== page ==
"In my opinion, Salesforce is the only CRM that really makes sense if you think that you’re going to get to hyper-scale and growth. So we started structuring our CRM instance around the product data that we had" - Kyle Parrish, VP-Sales, Figma
Most importantly, a PLG salesperson is no different than salespeople at other SaaS companies. In fact, most of Figma's salespeople are ex-Salesforce 😅 These are folks who've spent the better half of their professional careers inside the admittedly drab yet functional world of traditional CRMs. Their job is to ruthlessly hit ARR quotas, not learn new software. Good luck getting them into the change management nightmare that comes with a new CRM 😉
So, your CRM software can't be holding up your company's growth. But something is, right? 🤨 Absolutely!
🦠 The disease... PLG's needle in the haystack problem
While it's true that PLG has opened the flood gates at the top of the funnel, finding users who are willing to move from free to paid plans is harder than its ever been. In the sales and marketing-led world of decades past, potential customers used to come to SaaS companies with the sole intention to buy. "Buyer intent" was a given.
But in the freemium, try-before-you-buy world of PLG, a majority of users (95%+ in most cases) have no real intent to buy premium plans. The free product meets their needs ️🤷🏻♂️
Which makes finding conversions feel like finding a needle in the haystack.
💊 The cure... the right user, the right channel, the right time
But all is not lost! SaaS is a science, and there are a few time tested strategies PLG companies can experiment with to improve conversion rates:
- Playing with the self-serve paywall to increase organic conversions
- Introducing a high-velocity sales-assist motion with inside sales reps to convert small and medium-size customers
- Topping it off with an enterprise sales team targeting whale accounts (think Fortune 1000s) with a sales cycle of a few weeks to months
But, this comes with an inherent risk and the need for a nuanced approach. Reaching out to the wrong user through the wrong channel at the wrong time can be disastrous for the user's experience.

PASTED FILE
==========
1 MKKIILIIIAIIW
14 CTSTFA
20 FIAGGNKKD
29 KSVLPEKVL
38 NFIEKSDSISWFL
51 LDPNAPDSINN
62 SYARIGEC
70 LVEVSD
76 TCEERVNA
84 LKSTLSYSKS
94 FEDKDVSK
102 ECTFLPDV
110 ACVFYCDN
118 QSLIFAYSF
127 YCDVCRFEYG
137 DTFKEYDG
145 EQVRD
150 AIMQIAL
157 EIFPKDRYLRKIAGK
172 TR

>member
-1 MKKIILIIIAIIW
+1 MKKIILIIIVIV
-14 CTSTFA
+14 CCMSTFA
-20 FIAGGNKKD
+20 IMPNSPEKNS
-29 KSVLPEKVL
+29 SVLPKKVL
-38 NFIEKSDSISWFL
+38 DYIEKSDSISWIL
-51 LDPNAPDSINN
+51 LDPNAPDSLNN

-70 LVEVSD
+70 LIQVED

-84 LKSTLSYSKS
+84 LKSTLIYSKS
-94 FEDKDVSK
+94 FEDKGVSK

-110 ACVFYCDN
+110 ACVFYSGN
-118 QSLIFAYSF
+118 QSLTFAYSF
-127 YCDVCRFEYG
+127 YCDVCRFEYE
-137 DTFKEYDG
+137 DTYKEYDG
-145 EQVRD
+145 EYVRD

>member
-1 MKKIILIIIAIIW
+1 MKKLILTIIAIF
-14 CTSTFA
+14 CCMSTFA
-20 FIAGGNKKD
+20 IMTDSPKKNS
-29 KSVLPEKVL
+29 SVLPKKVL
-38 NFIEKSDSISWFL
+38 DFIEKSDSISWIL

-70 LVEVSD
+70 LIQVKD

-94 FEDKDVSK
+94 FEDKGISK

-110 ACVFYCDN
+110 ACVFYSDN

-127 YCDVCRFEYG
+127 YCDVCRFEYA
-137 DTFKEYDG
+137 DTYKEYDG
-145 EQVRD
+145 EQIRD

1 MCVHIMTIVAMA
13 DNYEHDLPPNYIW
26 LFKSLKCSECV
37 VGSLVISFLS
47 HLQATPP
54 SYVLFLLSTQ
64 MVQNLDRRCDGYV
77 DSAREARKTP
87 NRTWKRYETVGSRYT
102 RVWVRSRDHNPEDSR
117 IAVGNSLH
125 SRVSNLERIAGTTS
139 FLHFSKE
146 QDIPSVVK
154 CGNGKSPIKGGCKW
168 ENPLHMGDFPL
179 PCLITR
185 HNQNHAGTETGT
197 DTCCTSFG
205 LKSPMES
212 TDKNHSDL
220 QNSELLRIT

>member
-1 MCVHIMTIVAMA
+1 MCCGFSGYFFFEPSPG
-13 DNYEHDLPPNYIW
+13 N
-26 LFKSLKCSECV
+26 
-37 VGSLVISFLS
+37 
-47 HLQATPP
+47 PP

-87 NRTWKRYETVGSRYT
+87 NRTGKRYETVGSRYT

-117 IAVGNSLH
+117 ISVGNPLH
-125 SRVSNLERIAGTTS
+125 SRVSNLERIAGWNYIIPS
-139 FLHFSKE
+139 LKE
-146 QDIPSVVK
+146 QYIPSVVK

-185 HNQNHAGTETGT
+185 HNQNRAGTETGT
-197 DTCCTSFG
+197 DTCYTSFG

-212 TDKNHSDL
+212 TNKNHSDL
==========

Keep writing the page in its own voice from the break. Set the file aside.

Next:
The world of PLG is a graveyard of companies who never figured out the balance between a magical user experience and monetization 😵
So, what do the best get right, that the rest do not? They find answers to three deceptively simple questions:
- Which segment of users or teams is most likely to convert?
- Which of the above go-to-market channels are most likely to convert them?
- And which stage of the user journey should these interventions be made?
So, how does one find answers? Well, SaaS is a science! And the answers to the validity of any scientific hypothesis lies in experimentation 🧪
🚀 Introducing the "Growth Team"
As companies explore these GTM channels, the task of experimentation, iteration, and roll-out falls on growth teams - not sales, not marketing, but growth. This is the team that owns the user funnel, defines the rules of engagement (where can sales, marketing & product step into a users journey), and the team which ultimately owns the targets for conversion rates increasing 🎯
Starting in FY21 Q4, Growth section will take a more focused approach to work on the highest ROI growth opportunities for the business - and the first focus area we've chosen is the new customer free to paid SaaS conversion rate. - A snippet from Gitlab's growth team landing page describing their top focus area
A careful word cloud analysis of growth manager job descriptions across similar PLG companies reveals an interesting trend:
Across growth teams two common themes recur. The mention of experimentation as a means of action and conversion rates as the north star metric!
But experiments are easier said than done. Imagine the nightmare of running and A/B testing 10s or 100s of GTM experiments at any point in time. And identifying conversion opportunities is no easier. It requires crunching through copious quantities of product-usage data to identify the strongest buyer intent signals.
Creating the infrastructure and plumbing to support these experiments, followed by rapidly A/B testing and operationalizing the most repeatable growth strategies is a herculean task that requires growth teams to pull cross-functional favors across engineering, data science, and sales. This is a lose-lose scenario for all:
- Engineers want to work on the core product and avoid the thankless job of building internal tooling.
- Sales teams don't want to miss quotas chasing the wrong leads.
- And growth teams want to experiment fast and move the needle on metrics that matter. They didn't sign up to lead a cross-functional team of unhappy campers to build and maintain a stepchild of an internal tool 😥
The combination of an exploding top of funnel and growth teams flying blind results in a lot of potential conversions slipping through the fingers of sales and revenue teams.